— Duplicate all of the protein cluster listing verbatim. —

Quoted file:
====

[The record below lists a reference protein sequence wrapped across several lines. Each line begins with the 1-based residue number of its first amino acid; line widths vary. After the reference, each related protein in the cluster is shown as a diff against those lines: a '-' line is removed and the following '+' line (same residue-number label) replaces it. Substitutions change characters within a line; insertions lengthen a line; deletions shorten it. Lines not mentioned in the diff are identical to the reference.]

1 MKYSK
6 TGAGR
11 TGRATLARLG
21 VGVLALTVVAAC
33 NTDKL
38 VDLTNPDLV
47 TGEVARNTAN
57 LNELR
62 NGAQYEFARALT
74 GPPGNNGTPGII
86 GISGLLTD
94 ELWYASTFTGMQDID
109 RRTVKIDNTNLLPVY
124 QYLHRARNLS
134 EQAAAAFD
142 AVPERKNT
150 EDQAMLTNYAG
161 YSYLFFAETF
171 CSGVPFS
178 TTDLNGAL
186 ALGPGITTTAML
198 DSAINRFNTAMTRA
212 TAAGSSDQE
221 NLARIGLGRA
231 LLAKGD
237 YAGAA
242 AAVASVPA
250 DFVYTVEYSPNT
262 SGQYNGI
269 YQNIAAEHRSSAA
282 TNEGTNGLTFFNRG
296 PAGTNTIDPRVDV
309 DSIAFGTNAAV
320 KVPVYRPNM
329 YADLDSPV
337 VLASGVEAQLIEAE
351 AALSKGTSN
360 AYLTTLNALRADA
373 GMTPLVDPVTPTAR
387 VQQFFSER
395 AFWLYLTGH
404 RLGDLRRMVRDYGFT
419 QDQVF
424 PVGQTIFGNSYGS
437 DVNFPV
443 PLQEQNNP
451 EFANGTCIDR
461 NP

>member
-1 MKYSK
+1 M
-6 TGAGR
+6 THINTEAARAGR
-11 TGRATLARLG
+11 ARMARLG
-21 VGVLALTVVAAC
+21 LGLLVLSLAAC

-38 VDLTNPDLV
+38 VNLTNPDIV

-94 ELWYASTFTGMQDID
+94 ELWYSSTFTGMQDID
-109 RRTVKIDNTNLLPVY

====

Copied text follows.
[The record below lists a reference protein sequence wrapped across several lines. Each line begins with the 1-based residue number of its first amino acid; line widths vary. After the reference, each related protein in the cluster is shown as a diff against those lines: a '-' line is removed and the following '+' line (same residue-number label) replaces it. Substitutions change characters within a line; insertions lengthen a line; deletions shorten it. Lines not mentioned in the diff are identical to the reference.]

1 MKYSK
6 TGAGR
11 TGRATLARLG
21 VGVLALTVVAAC
33 NTDKL
38 VDLTNPDLV
47 TGEVARNTAN
57 LNELR
62 NGAQYEFARALT
74 GPPGNNGTPGII
86 GISGLLTD
94 ELWYASTFTGMQDID
109 RRTVKIDNTNLLPVY
124 QYLHRARNLS
134 EQAAAAFD
142 AVPERKNT
150 EDQAMLTNYAG
161 YSYLFFAETF
171 CSGVPFS
178 TTDLNGAL
186 ALGPGITTTAML
198 DSAINRFNTAMTRA
212 TAAGSSDQE
221 NLARIGLGRA
231 LLAKGD
237 YAGAA
242 AAVASVPA
250 DFVYTVEYSPNT
262 SGQYNGI
269 YQNIAAEHRSSAA
282 TNEGTNGLTFFNRG
296 PAGTNTIDPRVDV
309 DSIAFGTNAAV
320 KVPVYRPNM
329 YADLDSPV
337 VLASGVEAQLIEAE
351 AALSKGTSN
360 AYLTTLNALRADA
373 GMTPLVDPVTPTAR
387 VQQFFSER
395 AFWLYLTGH
404 RLGDLRRMVRDYGFT
419 QDQVF
424 PVGQTIFGNSYGS
437 DVNFPV
443 PLQEQNNP
451 EFANGTCIDR
461 NP

>member
-1 MKYSK
+1 M
-6 TGAGR
+6 THINTEAARAGR
-11 TGRATLARLG
+11 ARMARLG
-21 VGVLALTVVAAC
+21 LGLLVLSLAAC

-38 VDLTNPDLV
+38 VNLTNPDIV

-94 ELWYASTFTGMQDID
+94 ELWYSSTFTGMQDID
-109 RRTVKIDNTNLLPVY